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Strategies to Leverage Research Funding: Guiding Dod’s Peer Reviewed Medical Research Programs effort. To be successful in this kind of endeavor—which leverages not only dollars but also expertise and organizational focus—at least one organization has to be the engine that moves the effort forward. Health foundations that have been created from the proceeds of the sale of nonprofits that are going for-profit are a relatively new source of potential funding, with assets of about $8.0 billion and making grants totaling about $340.0 annually, generally in support of underserved populations. Although their grant making for the most part has not included medical research, these groups potentially could allocate a significant portion of their dollars to such efforts, particularly as related to underserved populations. HHMI, with assets of close to $11.3 billion in 2003, is not classified as a foundation (it is a medical research organization), but it has a large cadre of elite investigators (who are employees not grantees of the institute), as well as a new research facility, and it provides grants to support life sciences education and research opportunities for K-12 and undergraduate students. The Foundation Center collects data on patterns of giving by these organizations, with the latest figures included in the 2004 edition of its annual report, Foundation Giving Trends (Foundation Center, 2004). In 2002, total grant commitments by participating foundations were $15.9 billion. The largest number of grants and grant dollars were in education and health (Figure 2-1), with “health” defined in the report as including grants to hospitals for medical care. FIGURE 2-1 Foundation grant dollars by purpose, 2002. SOURCE: Foundation Center, 2004. Based on a sample of 1,005 larger foundations.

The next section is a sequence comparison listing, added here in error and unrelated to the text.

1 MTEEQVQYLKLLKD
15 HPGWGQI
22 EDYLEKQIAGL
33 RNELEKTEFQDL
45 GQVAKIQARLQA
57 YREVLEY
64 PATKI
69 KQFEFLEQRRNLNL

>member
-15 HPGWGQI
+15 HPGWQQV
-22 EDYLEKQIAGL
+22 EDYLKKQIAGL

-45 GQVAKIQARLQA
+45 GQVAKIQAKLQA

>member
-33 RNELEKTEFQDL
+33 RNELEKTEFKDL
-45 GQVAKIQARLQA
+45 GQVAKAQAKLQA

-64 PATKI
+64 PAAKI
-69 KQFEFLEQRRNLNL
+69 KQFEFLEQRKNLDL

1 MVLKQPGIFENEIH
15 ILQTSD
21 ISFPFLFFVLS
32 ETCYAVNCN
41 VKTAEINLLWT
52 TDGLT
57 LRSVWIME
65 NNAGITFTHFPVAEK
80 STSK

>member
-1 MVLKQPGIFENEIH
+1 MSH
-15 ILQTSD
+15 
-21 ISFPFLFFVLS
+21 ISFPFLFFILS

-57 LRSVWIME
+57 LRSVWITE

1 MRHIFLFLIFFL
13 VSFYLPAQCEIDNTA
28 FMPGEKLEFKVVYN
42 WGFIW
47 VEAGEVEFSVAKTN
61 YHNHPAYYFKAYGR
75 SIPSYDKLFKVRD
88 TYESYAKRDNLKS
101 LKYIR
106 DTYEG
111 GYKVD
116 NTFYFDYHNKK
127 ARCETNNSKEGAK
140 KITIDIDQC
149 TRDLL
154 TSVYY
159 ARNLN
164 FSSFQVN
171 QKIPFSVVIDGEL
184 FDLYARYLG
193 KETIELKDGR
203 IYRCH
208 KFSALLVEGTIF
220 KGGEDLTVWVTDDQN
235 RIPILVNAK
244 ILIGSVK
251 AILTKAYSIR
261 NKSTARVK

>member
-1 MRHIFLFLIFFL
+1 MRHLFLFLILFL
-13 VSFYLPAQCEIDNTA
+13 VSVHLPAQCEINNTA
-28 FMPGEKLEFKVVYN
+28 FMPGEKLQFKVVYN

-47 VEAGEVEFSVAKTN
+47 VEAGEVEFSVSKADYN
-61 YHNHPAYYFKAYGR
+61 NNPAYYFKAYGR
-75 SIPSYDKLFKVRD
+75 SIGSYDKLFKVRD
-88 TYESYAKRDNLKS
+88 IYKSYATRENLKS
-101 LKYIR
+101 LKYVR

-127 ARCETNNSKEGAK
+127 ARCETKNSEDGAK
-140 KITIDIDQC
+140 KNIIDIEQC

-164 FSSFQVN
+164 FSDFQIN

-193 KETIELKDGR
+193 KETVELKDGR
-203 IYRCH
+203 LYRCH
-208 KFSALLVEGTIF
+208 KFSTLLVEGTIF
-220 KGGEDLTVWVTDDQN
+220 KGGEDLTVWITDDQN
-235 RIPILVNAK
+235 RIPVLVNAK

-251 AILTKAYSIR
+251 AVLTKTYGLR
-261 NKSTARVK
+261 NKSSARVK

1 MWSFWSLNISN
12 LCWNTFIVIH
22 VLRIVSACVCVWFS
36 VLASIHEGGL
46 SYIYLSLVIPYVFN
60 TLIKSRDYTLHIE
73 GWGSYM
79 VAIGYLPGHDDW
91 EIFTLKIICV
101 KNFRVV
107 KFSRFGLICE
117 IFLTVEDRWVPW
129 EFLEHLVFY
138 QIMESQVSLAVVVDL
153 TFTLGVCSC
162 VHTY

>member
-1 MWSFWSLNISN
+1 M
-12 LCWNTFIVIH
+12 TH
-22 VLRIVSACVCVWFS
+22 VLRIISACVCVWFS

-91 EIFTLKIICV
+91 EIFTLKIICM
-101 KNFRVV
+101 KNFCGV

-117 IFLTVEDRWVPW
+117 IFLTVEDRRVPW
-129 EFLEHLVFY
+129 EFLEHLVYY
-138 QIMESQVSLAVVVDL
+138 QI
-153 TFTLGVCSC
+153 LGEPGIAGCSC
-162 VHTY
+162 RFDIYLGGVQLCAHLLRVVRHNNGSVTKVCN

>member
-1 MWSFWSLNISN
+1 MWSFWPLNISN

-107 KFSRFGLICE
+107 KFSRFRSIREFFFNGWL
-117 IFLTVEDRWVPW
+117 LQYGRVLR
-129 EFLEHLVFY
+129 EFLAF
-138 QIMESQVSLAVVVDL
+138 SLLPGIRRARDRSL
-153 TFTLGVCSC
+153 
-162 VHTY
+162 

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Strategies to Leverage Research Funding: Guiding Dod’s Peer Reviewed Medical Research Programs TABLE 2.3 The 12 Largest VHAs in Research Grant Expenditures, FY 2002 Association Grant expenditures (million $) Percentage of agency budget American Heart Association 126.2 24 Juvenile Diabetes Research Foundation 107.9 64 American Cancer Society 95.7 11 Cystic Fibrosis Foundation 51.6 36 The Leukemia & Lymphoma Society 37.6 24 Multiple Sclerosis Foundation 32.1 18 American Diabetes Association 31.5 17 March of Dimes 27.7 13 Muscular Dystrophy Association 26.4 17 Arthritis Foundation 25.7 20 Alzheimer’s Association 17.5 — American Lung Association 11.6 7 Total 591.5 — SOURCE: Lichtman et al., 2004, Table 1. Most public charities that support medical research are voluntary health agencies (VHAs), which raise a substantial portion of dollars from the public, but may also seek foundation support. VHAs allocate substantial dollars for research; for example, the 12 largest health VHAs spent nearly $600.0 million on research in FY 2002 (Table 2-3). Overall, more than $500 million per year is contributed by some of the larger voluntary organizations to the medical research arena. Many of these VHAs focus their research efforts on a specific disease. The National Health Council, a nonprofit whose mission is to advance the voluntary health movement and promote the importance of medical research, has more than 45 volunteer agencies as members,6 and in FY 2000 spent $506.9 million on research, ranging from $4,000 (Myositis Association of America) to $133,562,000 (American Heart Association) annually. The amount of individual giving going to support medical research is not known, although press releases announcing some large awards and medical school annual reports indicate that a number of gifts are directed annually toward the support of health research—and the amount could be substantial (Bond et al., 1999).7 It must be remembered, though, that many of these are one-time gifts rather than continuing sources of collaboration and support. There is no way to know how much collaboration exists between foundations and public charities and federal programs that fund biomedical research. How- 6 See www.nationalhealthcouncil.org. 7 See www.aaas.org/spp/cstc/pne/pubs/fundscience/abstracts.htm#bond.